Coming Up Short at the End of the Month?

By Diana Palmieri

Looking at your account balance in your checking account, do you ever say, “Wow, I thought I had more money than that. What happened?” I have been there, too, and thanks to online banking and serious tracking, I figured out how money was running out of my wallet. Do you know why it runs out of yours? You’d be surprised! Here are the few tops things to consider as to why this might be happening to you.

ATM Fees

I can’t tell you how many times I tell my husband not to withdraw money from an ATM that is unaffiliated with our bank. If you use an ATM that is not owned by your bank, not only will you be charged a fee from said bank that owns the ATM, you may be charged a fee from YOUR bank, too. This can add up to about $5 on average per transaction.  Although I understand that the bank uses these fees for upkeep, I don’t want to be the one paying for it! Another helpful hint is when you use your debit card at a grocery store, take the cash back option. There are no fees involved in that.

The Starbucks Run

It is very easy to walk into Starbucks every day and drop about $8 on coffee and a snack.  This $8 adds up to $56 a week, then $224 a month, topping out at $2,688 a year. If you took that $224 a month and added it to a growth fund, you could have yourself a very nice little egg to hatch at retirement. I personally brew my own coffee and drink it out of Starbucks container every morning (I also love coffee from a percolator–it has to be hot!). I can forgo the snack. 

Gym Memberships

The New Year is here and, much to every local gym’s delight, they are swamped with new memberships in January. Can you say cha-ching? By the time March rolls around, the gym is counting on you giving up on your resolution and not returning.  Unfortunately, you signed up for the pay by month amount for $45, and you can’t drop out for a year. If you decide to drop out, they can charge you a termination fee. You think again and say, “I may go back.”  While this inner conversation is going on, the gym is still debiting $45 from your checking account. This is, again, what the gyms count on and how they make their money.

Eating Out

I know when I go out to dinner, between the glass of wine and an entrée, I am out $35.  Add my husband in, and that’s another $35.  Before you know it, it’s another year, and that all adds up to another $1,680 in the restaurant’s pocket.  If you add a night of takeout, let’s say Chinese food, at about $35 for the family, you do the math. I knew folks who got takeout or ate out almost every night, and they could not figure out why they were always short on cash. I explained to them if they went to the supermarket and spent $100 a week on food (they had no kids at the time) and cooked at home, think of how much they could save.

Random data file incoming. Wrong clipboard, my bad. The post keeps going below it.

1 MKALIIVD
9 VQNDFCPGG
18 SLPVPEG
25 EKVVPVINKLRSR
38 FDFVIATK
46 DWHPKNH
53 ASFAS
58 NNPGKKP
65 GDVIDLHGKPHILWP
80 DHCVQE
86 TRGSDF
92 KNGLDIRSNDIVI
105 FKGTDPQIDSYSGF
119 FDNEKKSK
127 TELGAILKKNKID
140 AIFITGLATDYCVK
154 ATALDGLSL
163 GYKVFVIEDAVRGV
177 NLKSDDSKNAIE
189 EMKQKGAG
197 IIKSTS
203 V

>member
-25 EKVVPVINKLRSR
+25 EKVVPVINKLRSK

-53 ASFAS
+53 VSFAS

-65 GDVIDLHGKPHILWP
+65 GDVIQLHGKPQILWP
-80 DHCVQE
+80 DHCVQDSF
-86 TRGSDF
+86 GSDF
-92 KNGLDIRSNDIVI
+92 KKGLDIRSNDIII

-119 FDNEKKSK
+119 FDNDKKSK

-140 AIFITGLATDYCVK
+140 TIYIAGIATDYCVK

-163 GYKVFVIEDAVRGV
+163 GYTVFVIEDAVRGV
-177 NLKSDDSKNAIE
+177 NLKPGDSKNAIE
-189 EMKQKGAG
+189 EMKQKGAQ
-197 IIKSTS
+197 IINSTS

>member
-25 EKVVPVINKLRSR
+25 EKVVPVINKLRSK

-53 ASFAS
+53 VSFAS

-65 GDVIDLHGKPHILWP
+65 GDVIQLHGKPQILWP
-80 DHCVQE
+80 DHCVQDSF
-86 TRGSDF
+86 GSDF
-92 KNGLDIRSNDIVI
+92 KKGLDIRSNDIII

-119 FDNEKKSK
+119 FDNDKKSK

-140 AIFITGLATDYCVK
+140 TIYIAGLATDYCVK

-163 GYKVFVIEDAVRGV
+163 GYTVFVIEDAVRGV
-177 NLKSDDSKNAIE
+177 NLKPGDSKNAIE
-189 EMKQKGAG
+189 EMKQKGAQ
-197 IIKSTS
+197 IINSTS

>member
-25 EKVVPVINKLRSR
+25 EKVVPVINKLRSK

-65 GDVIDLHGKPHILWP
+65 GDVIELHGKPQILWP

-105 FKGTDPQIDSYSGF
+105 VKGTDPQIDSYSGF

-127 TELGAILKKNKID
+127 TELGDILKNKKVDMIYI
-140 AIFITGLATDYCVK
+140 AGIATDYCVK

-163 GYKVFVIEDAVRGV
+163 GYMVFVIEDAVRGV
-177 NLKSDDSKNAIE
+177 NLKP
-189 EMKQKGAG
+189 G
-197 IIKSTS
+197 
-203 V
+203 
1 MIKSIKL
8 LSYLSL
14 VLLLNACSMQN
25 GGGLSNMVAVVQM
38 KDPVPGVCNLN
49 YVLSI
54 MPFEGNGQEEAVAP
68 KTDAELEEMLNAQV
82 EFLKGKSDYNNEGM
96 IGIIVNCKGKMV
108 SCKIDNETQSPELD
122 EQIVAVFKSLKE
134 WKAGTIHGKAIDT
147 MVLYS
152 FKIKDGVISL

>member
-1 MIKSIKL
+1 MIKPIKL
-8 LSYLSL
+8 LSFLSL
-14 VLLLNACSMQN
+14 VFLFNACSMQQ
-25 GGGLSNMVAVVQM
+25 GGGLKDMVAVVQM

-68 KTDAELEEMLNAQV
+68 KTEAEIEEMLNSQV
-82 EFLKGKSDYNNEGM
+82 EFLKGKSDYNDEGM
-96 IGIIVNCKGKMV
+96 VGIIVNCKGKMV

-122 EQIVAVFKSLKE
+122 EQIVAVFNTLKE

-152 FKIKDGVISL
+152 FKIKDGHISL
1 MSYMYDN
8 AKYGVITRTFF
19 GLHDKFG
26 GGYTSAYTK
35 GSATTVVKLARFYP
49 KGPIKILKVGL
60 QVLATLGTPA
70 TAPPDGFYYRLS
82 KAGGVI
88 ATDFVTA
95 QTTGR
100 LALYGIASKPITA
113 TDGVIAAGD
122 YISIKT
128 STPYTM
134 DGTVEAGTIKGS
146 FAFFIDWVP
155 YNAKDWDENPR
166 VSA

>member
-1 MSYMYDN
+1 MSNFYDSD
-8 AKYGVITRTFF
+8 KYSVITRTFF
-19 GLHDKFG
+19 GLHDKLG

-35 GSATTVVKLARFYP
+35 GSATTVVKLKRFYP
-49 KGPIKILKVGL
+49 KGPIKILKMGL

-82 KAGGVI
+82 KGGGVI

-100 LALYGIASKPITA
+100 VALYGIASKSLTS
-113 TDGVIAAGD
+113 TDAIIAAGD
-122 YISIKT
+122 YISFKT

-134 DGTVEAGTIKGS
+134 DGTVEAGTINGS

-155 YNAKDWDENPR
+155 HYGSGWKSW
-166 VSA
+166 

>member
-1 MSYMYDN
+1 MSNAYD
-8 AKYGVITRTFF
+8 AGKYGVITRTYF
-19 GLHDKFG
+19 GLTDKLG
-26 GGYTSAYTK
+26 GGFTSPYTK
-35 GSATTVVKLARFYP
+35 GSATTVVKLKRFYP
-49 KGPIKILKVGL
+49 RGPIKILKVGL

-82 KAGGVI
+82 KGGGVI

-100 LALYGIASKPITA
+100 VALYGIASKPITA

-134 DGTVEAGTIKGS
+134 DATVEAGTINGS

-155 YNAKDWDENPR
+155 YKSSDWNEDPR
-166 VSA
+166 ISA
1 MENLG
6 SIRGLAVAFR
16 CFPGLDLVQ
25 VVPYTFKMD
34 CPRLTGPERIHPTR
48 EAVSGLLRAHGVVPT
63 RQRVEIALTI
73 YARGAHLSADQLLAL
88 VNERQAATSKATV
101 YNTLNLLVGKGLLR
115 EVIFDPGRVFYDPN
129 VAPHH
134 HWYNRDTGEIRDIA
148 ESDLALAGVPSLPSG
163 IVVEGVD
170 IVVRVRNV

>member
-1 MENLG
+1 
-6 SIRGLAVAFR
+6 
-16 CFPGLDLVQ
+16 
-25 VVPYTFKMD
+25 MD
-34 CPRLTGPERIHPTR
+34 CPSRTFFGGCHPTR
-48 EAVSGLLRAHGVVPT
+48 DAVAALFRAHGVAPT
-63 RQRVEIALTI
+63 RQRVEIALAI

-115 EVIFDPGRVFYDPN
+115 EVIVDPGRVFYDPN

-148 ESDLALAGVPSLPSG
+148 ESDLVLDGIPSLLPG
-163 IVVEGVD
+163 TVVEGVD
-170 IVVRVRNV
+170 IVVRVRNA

I live in New York, and a pack of cigarettes cost about $8. If I smoked a pack a day, that would cost me about $224 a month, and $2,688 annually. I quit smoking about 17 years ago, and for the sake of my health I am glad I did. I never dreamed a pack of cigarettes would cost $8, so I am also glad for the sake of my wallet. 

Buying Magazines at the Market

Most magazines on the newsstand cost on average about $4.99. You are on the checkout line at the market, so “What’s the big deal?” you say. “I will just buy it this week.” Then there you are a few weeks later and say, “Wow. Look at that article. I must read it. I’ll buy it just this one more time.” And the cycle continues. If you really like the magazine, sign up for a subscription. Magazine companies are dying for subscribers and will give you a great price; some even throw in an extra year for free! There are also great deals online, or consider a Kindle subscription. The same goes for newspapers.

I could go on and on about things we all spend money on without thinking twice. Using the examples of cutting out Starbucks, eating out once a week, and cigarettes, then adding that all up, you could save $7,056 annually! If you took $7,056 and stuck it under your mattress (just saved principal, no earnings), you could save up about $141,000 in 20 years. Imagine if you invested it and stuck it in a growth fund.

Everyone has different wants and needs. I get that, but if you find yourself scratching your head at the end of the month and wondering why you’re short, think about modifying some spending habits. Experiment: Take an envelope and stick $30 in it. Give one to your spouse. On the envelope, each time you make a purchase, even a candy bar, write it down. Compare notes with your spouse at the end of the week. I am sure you both will be very surprised at what you spent it on!


Diana Palmieri is dually registered with Vanderbilt Securities LLC and H Beck Inc., which are unaffiliated. Securities offered through Vanderbilt Securities LLC, member SIPC/FINRA/MSRB. 



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